While teaching in public schools many years ago, I found that almost all teachers believed they were underpaid and underappreciated. Things probably have not changed. My colleagues expressed their sentiments by hanging a newspaper editorial on a bulletin board in the teachers’ lounge that condemned the high salaries of professional athletes.

“Americans do not value education,” the editorial opined, citing as proof the fact that “a mediocre halfback in the NFL” was paid more than three times the average teacher’s salary. The statement had its desired effect, judging from my colleagues’ responses to the disgruntled editorial writer. 
The message was clear: Americans have their priorities wrong. If they truly valued education more than professional sports, teachers would be paid more than professional athletes. People recoil at the high salaries players receive, salaries that seem to be out of kilter with what the rest of us earn. In an extreme example, Michael Jordan was paid $36 million to play his last season with the Chicago Bulls of the National Basketball Association. Even most medical doctors fail to earn such a sum during their entire working lives. That athletes are much better paid is prima facie evidence that people in this country have no appreciation for what is really important. Thus the state should force the right values on us.
Even while more and more Americans attend professional athletic events, the athletes and their sports are under greater attack. Furthermore, the off-field behavior of many athletes—including the commission of serious crimes in some well-publicized cases—allegedly demonstrates that we should not be paying great sums of money to people who are not proper role models for our children.

Some of the details of the editorial are true. In fact, the gap between the average salaries for teachers and professional athletes in the last two decades has grown considerably. Yet, incredible as it may sound to the average person, this is a positive sign. Far from being an indication that people are worse off, the explosive growth in the salaries of professional athletes, as well as the overall surge of professional sports, demonstrates that individuals—including teachers—have become more prosperous.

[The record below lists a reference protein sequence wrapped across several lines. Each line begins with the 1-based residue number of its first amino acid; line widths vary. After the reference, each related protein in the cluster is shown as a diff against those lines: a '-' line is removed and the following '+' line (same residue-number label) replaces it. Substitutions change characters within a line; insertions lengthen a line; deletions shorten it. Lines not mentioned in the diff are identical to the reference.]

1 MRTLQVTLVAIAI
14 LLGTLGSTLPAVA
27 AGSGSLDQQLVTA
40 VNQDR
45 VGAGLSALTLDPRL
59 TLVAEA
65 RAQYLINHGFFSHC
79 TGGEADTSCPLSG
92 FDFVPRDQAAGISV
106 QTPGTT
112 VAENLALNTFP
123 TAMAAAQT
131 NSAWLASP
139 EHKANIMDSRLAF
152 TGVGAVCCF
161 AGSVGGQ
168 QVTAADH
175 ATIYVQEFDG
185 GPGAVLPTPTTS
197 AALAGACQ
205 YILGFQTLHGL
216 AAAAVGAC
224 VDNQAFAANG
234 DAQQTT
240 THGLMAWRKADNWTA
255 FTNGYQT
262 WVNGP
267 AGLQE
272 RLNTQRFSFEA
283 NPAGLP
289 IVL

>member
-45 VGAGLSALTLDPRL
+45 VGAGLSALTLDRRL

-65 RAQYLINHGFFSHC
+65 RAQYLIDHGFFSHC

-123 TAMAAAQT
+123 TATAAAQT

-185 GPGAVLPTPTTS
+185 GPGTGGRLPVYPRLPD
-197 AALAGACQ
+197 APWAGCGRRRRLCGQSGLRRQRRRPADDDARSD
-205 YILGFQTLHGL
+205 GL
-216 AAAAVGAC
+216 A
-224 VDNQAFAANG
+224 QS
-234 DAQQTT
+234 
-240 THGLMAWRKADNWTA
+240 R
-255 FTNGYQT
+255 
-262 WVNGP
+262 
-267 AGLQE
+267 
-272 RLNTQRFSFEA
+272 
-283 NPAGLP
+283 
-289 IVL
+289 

Such a statement flies in the face of conventional understanding. After all, macroeconomic statistics like the consumer price index allegedly tell us that real incomes have fallen for the past three decades. Not only is it difficult to argue against such numbers, but for those of us who believe in limited government, there is also a dark satisfaction gained by showing that living standards are down as government intervention in the economy has increased.

The Power of Economic Analysis

The praxeological tools of economic analysis (Ludwig von Mises’s term for the science of human action is praxeology), however, are much more powerful than numbers created by the U.S. Department of Labor, and while we would like to be arguing that the expansion of the state in recent years has meant an absolute decline in living standards, perhaps there is another case to be made. We should be telling the world that free-market capitalism has succeeded despite the ubiquitous intrusions of government.

To understand how the increases in the salaries of professional athletes demonstrate that all of us are better off, we turn to an old issue: the diamond-water paradox. In The Wealth of Nations, Adam Smith asked why a diamond could fetch much more money in the marketplace than could water, despite the fact that water was much more necessary for human existence.